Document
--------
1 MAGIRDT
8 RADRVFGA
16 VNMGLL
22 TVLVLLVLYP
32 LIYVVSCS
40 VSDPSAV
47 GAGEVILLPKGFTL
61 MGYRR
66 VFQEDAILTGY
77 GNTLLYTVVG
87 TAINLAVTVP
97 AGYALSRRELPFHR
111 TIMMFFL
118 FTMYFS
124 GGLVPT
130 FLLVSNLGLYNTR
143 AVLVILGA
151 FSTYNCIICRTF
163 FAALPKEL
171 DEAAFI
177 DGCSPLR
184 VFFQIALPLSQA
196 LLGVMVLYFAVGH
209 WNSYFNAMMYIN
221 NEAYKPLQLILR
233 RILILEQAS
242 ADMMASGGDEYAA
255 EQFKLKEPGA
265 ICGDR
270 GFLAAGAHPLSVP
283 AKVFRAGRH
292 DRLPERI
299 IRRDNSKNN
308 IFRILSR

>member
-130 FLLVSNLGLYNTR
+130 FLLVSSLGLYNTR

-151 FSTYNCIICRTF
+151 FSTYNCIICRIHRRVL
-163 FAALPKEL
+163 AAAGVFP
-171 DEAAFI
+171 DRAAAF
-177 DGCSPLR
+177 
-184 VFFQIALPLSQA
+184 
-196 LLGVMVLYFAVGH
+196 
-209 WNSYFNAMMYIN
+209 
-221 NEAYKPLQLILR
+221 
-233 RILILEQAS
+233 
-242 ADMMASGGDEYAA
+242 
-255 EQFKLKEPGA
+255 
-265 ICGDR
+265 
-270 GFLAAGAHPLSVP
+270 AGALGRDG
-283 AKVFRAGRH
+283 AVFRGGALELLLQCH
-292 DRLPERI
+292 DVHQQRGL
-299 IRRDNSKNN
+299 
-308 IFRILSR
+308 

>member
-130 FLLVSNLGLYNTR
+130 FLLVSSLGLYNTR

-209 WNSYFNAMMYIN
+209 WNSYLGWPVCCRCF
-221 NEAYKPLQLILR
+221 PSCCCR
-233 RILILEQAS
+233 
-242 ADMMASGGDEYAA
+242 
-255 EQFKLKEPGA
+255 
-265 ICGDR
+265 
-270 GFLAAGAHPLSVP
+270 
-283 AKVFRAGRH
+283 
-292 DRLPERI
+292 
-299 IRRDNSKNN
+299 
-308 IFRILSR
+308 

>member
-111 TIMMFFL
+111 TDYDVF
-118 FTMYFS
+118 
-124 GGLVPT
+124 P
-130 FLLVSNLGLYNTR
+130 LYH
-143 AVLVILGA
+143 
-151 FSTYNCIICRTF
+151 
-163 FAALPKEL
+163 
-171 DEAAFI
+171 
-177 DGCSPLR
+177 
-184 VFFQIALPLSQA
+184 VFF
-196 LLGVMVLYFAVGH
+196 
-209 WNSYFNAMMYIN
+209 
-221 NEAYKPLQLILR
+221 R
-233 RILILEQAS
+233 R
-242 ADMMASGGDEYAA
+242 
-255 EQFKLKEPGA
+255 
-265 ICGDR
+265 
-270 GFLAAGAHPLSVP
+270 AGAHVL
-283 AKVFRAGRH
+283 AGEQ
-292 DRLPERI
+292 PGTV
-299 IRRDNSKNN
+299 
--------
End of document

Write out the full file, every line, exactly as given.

1 MAGIRDT
8 RADRVFGA
16 VNMGLL
22 TVLVLLVLYP
32 LIYVVSCS
40 VSDPSAV
47 GAGEVILLPKGFTL
61 MGYRR
66 VFQEDAILTGY
77 GNTLLYTVVG
87 TAINLAVTVP
97 AGYALSRRELPFHR
111 TIMMFFL
118 FTMYFS
124 GGLVPT
130 FLLVSNLGLYNTR
143 AVLVILGA
151 FSTYNCIICRTF
163 FAALPKEL
171 DEAAFI
177 DGCSPLR
184 VFFQIALPLSQA
196 LLGVMVLYFAVGH
209 WNSYFNAMMYIN
221 NEAYKPLQLILR
233 RILILEQAS
242 ADMMASGGDEYAA
255 EQFKLKEPGA
265 ICGDR
270 GFLAAGAHPLSVP
283 AKVFRAGRH
292 DRLPERI
299 IRRDNSKNN
308 IFRILSR

>member
-130 FLLVSNLGLYNTR
+130 FLLVSSLGLYNTR

-151 FSTYNCIICRTF
+151 FSTYNCIICRIHRRVL
-163 FAALPKEL
+163 AAAGVFP
-171 DEAAFI
+171 DRAAAF
-177 DGCSPLR
+177 
-184 VFFQIALPLSQA
+184 
-196 LLGVMVLYFAVGH
+196 
-209 WNSYFNAMMYIN
+209 
-221 NEAYKPLQLILR
+221 
-233 RILILEQAS
+233 
-242 ADMMASGGDEYAA
+242 
-255 EQFKLKEPGA
+255 
-265 ICGDR
+265 
-270 GFLAAGAHPLSVP
+270 AGALGRDG
-283 AKVFRAGRH
+283 AVFRGGALELLLQCH
-292 DRLPERI
+292 DVHQQRGL
-299 IRRDNSKNN
+299 
-308 IFRILSR
+308 

>member
-130 FLLVSNLGLYNTR
+130 FLLVSSLGLYNTR

-209 WNSYFNAMMYIN
+209 WNSYLGWPVCCRCF
-221 NEAYKPLQLILR
+221 PSCCCR
-233 RILILEQAS
+233 
-242 ADMMASGGDEYAA
+242 
-255 EQFKLKEPGA
+255 
-265 ICGDR
+265 
-270 GFLAAGAHPLSVP
+270 
-283 AKVFRAGRH
+283 
-292 DRLPERI
+292 
-299 IRRDNSKNN
+299 
-308 IFRILSR
+308 

>member
-111 TIMMFFL
+111 TDYDVF
-118 FTMYFS
+118 
-124 GGLVPT
+124 P
-130 FLLVSNLGLYNTR
+130 LYH
-143 AVLVILGA
+143 
-151 FSTYNCIICRTF
+151 
-163 FAALPKEL
+163 
-171 DEAAFI
+171 
-177 DGCSPLR
+177 
-184 VFFQIALPLSQA
+184 VFF
-196 LLGVMVLYFAVGH
+196 
-209 WNSYFNAMMYIN
+209 
-221 NEAYKPLQLILR
+221 R
-233 RILILEQAS
+233 R
-242 ADMMASGGDEYAA
+242 
-255 EQFKLKEPGA
+255 
-265 ICGDR
+265 
-270 GFLAAGAHPLSVP
+270 AGAHVL
-283 AKVFRAGRH
+283 AGEQ
-292 DRLPERI
+292 PGTV
-299 IRRDNSKNN
+299 